Sgt. First Class Tim Nichols, a lifelong resident of Pickens County, now serves as commander of the local State Patrol Post.
Tim Nichols, a Talking Rock native with 22 years of service with the Georgia State Patrol, took over as the commander of the State Patrol post in Jasper this January.
Sgt. First Class Nichols comes to this post after serving as commander of a 26-trooper unit of motorcycle officers who patrolled mostly busy interstate roads inside I-285 in Atlanta. Nichols commanded that detail since its creation in May 2006.
In an upsetting turn of events for many property owners in the Arbor Hills subdivision, the Pickens County Planning Commission narrowly approved the rezoning of a parcel at the corner of Talking Rock Road and Lumber Company Road from Rural Residential to Highway Business.
The owner of the property, Donal Dorsey, sought the Highway Business classification in order to build a convenience store or some other similar commercial endeavor on the parcel, he stated in his rezoning application.
Read complete story in our print edition or e-edition now on sale.
(Social Circle, GA) March 7, 2011- Enhance your outdoor experience by
downloading the new mobile app from the Georgia Department of Natural
Resources. The Official Georgia DNR Pocket Ranger® Mobile Tour Guide is
offered free and is on-target for all hunters, fishermen and outdoorsmen
according to the Georgia Department of Natural Resources, Wildlife
The Pocket Ranger® is an all-encompassing app that allows you to
explore the outdoors like you never have before. Pocket Ranger® gives
users full access to information for each of Georgia’s DNR
facilities-look up hunting regulations, retrieve facility maps, buy
licenses and permits and stay current on our events. The app’s
advanced GPS section allows users to track, mark, record and share their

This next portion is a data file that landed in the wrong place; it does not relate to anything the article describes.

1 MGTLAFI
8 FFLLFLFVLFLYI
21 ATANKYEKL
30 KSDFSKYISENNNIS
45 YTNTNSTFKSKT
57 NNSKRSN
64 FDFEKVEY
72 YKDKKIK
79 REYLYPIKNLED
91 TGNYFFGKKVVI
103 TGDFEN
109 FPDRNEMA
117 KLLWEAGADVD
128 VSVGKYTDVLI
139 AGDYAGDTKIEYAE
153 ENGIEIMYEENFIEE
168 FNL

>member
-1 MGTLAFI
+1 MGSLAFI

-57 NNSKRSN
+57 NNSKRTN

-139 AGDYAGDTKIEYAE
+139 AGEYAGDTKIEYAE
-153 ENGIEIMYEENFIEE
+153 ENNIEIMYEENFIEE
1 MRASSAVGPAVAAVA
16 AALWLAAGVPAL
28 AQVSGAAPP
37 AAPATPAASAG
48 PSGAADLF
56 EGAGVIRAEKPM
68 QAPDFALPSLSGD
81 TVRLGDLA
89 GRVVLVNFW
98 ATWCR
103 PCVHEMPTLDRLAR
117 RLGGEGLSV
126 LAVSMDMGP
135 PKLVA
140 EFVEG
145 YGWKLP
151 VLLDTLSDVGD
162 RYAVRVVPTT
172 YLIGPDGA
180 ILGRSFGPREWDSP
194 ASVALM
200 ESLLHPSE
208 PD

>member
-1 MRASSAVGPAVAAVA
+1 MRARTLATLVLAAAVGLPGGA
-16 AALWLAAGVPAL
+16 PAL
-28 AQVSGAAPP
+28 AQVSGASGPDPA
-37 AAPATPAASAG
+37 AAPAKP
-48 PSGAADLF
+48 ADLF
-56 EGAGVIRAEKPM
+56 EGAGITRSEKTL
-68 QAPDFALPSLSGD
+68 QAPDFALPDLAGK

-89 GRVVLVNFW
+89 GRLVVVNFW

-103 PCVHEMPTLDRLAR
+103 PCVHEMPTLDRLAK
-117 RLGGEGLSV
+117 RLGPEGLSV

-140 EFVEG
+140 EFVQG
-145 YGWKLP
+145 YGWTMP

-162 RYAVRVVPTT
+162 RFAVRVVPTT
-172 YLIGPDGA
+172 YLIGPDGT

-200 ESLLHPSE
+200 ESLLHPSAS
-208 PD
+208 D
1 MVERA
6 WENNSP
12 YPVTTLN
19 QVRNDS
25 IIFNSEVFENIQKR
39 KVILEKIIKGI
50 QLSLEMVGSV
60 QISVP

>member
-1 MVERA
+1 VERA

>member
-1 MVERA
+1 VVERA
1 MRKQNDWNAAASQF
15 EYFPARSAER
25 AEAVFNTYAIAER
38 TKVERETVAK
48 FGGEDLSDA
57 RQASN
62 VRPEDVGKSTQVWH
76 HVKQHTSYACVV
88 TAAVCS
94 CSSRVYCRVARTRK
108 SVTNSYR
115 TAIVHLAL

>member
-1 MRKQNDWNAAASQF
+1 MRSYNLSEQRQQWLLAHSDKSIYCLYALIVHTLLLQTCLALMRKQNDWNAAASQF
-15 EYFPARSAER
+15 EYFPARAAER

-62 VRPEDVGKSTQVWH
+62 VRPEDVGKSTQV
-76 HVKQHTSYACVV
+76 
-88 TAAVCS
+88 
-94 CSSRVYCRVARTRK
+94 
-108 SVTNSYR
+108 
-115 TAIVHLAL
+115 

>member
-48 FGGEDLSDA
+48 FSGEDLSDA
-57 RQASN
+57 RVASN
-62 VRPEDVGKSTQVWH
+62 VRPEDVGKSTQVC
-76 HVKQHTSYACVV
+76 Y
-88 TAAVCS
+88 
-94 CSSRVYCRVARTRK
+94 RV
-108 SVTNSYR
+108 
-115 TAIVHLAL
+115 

explorations and discoveries easily with other Pocket Ranger® users as
well as family and friends.
This new app, developed for IPhone and Android platforms, uses some of
the most advanced GPS smartphone technology to provide users with
valuable features that will enhance their visits to Wildlife Management
Areas (WMA), Public Fishing Areas (PFA) and other state owned lands. The
app-developed collaboratively between Georgia’s Department of Natural
Resources and ParksByNature Network-is available for free to smartphone
users, and can be downloaded by visiting Apple iTunes, Android Market or
“The new Pocket Ranger® Mobile Tour Guide makes exploring Georgia’s
outdoor areas easier than ever,” said Dan Forster, Wildlife Resources
Director. “It has an activity search feature which allows you to find
the closest place to hunt, fish, ride horses, bird watch or just explore
trails. It also includes detailed descriptions of each area with all
amenities available at the site, current weather reports and maps for
WMAs, PFAS and all state owned lands.”
GPS technology plays a pivotal role in the app’s safety functions,